The Foreign Ministry dismissed assertions in an article in The New York Times that Chinese hackers had infiltrated United States government computer systems that house personal information of federal employees.
A Chinese Foreign Ministry spokesman said the article was part of what he called an irresponsible anti-China smear campaign.
[…] Asked about the article at a regular Foreign Ministry press briefing, a spokesman, Hong Lei, repeated China’s longstanding position that it opposes cyberhacking.
“This is what we say and what we have been doing,” he said. “Recently, some American media and Internet security firms keep playing the card of China Internet Threat and smear China’s image. They cannot produce tenable evidence. Such reports and comments are irresponsible and are not worth refuting.” [Source]
At the Strategic and Economic Dialogue, China maintained that the United States’ cyber spying allegations against five PLA officers are unjustified fabrications. The US filed criminal charges against the PLA officers in May for state-sponsored economic cyber espionage. Teddy Ng at South China Morning Post reports:
Beijing has called on Washington to “correct its wrong act” in alleging PLA officers were involved in hacking US businesses and stop interfering in regional maritime sovereignty disputes.
[…] “We believe [the charges] are … intentionally fabricated by the US. That move shows that the US lacks sincerity in working with China through dialogue to address cybersecurity,” Zheng said in a press briefing on the annual talks, adding the indictments damaged mutual trust.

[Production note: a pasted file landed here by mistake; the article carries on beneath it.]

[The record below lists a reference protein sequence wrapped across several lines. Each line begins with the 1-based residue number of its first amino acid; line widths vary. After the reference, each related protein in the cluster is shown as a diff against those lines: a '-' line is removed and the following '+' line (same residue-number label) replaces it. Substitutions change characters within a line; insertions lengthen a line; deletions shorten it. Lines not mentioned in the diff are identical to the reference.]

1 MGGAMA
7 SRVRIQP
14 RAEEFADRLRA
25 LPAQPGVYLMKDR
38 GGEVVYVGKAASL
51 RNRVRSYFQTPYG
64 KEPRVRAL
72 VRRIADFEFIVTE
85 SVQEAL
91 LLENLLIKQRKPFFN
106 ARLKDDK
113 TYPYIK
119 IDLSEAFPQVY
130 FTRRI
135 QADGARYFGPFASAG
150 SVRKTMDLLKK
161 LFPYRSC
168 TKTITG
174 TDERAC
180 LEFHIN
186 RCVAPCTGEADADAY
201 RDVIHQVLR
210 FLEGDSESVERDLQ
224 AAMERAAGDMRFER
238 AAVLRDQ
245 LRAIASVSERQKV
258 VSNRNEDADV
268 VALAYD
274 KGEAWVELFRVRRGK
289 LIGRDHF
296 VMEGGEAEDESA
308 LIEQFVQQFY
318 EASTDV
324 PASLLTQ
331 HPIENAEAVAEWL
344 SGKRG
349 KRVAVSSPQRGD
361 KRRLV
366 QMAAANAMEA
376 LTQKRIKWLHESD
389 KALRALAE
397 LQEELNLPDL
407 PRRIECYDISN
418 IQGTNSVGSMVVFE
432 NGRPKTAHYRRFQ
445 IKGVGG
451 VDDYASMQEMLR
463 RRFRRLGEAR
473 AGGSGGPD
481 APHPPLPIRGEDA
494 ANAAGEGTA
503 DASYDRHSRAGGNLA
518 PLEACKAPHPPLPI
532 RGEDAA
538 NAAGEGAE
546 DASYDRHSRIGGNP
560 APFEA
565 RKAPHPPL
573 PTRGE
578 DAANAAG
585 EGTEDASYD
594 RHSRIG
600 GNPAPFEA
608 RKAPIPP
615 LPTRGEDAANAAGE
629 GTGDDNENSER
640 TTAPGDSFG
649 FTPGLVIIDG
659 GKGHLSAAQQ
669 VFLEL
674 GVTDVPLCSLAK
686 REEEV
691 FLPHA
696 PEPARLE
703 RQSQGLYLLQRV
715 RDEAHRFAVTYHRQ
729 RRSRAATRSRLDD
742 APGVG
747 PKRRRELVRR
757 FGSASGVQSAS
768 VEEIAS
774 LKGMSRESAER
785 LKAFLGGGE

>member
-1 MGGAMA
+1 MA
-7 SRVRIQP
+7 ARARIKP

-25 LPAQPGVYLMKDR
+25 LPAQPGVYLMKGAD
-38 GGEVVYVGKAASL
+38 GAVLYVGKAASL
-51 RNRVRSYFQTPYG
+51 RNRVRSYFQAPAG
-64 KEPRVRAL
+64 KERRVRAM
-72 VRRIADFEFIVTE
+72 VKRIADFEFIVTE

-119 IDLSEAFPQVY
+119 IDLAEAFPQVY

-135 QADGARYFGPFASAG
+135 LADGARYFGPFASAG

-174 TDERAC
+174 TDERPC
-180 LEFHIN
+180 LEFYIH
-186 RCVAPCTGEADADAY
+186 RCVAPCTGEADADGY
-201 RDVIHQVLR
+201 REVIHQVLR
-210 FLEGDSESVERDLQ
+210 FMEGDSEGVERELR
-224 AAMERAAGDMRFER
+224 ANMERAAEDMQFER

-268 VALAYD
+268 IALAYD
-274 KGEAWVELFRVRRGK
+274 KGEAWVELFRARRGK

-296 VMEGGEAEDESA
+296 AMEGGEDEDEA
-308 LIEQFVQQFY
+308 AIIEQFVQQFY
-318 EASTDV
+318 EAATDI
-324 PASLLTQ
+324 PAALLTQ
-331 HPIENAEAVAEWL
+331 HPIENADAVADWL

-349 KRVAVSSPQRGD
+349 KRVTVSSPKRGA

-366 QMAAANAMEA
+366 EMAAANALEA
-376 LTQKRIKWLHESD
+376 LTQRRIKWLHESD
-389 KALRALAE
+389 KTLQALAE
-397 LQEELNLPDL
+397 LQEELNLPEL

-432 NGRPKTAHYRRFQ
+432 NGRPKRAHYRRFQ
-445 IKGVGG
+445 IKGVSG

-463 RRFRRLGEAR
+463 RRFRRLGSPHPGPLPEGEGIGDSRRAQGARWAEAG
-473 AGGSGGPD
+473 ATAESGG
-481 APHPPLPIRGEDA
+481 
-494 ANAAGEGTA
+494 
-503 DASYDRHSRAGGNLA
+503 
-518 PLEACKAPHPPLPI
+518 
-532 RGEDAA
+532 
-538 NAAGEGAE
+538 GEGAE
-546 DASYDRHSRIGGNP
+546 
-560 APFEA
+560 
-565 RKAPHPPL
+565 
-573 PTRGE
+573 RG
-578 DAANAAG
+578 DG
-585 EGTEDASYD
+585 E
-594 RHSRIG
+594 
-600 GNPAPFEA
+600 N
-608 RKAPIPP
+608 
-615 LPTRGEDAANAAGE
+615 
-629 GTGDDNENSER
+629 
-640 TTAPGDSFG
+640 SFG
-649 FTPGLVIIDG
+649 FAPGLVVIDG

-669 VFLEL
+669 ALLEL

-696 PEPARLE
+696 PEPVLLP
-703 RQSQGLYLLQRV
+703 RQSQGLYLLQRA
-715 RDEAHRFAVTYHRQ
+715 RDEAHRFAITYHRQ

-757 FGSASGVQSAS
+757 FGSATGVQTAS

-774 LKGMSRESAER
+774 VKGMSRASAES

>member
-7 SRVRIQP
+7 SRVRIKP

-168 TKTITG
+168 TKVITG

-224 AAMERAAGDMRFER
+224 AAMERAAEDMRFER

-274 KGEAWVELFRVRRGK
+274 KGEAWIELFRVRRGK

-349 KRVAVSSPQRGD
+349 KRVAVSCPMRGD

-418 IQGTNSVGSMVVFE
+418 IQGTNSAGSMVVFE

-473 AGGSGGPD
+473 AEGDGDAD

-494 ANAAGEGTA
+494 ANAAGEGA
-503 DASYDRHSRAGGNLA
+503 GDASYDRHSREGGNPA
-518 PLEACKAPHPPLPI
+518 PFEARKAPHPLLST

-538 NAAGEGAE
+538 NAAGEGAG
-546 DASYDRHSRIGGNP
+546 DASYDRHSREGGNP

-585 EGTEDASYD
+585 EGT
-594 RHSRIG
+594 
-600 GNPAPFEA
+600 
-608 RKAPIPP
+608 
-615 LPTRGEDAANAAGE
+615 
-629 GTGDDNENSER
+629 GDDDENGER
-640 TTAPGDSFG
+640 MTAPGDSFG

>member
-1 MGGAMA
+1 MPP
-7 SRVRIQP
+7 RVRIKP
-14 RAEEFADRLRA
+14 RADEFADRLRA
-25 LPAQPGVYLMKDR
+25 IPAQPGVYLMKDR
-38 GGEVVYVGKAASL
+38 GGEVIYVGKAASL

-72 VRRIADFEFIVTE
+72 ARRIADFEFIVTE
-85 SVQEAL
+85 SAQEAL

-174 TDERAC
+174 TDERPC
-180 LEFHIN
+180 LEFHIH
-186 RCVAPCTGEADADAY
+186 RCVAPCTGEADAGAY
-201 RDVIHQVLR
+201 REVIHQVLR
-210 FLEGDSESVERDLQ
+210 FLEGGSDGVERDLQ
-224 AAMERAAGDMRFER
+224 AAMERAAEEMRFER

“We urge the US to correct its wrong act and create conditions for dialogue and cooperation on cyberspace. At the same time, we also urge the US to stop its cybertheft against the Chinese government, institutions, organisations and individuals.” [Source]
Meanwhile, German Chancellor Angela Merkel voiced her concerns about industrial spying while on a visit to China amidst warning that some European firms are facing a growing threat from industrial espionage by the Chinese government. Stephen Brown at Reuters reports:
A German intelligence chief warned, as Chancellor Angela Merkel embarks on her latest visit to China, that some firms in Europe’s biggest economy face a growing threat from industrial espionage by Chinese government agencies with huge resources.
“Many German Mittelstand companies are easy prey,” Hans-Georg Maassen, head of the BfV domestic intelligence agency, told a Sunday newspaper, referring to the small and medium-sized family firms that are the backbone of the economy.
[…] “They are up against very powerful adversaries. The Chinese technical intelligence agency alone has over 100,000 employees,” Maassen said, in an excerpt of an interview to be published on Sunday, when Merkel begins her seventh trip to China. [Source]
While Merkel did not single out China in her comments, she made it clear that Germany is against industrial espionage no matter where it comes from. From South China Morning Post:
“Germany is against that – regardless of where it comes from,” Merkel said, in reference to industrial espionage.
“We have a duty as the state to protect our economy … We are for the protection of intellectual property.”
Li repeated his government’s denial that Beijing was involved in such activities.
“China and Germany, it can be said, are both victims of hacking attacks. The Chinese government resolutely opposes hacking attacks as well as the use of the internet to steal commercial secrets or intellectual property,” Li said. [Source]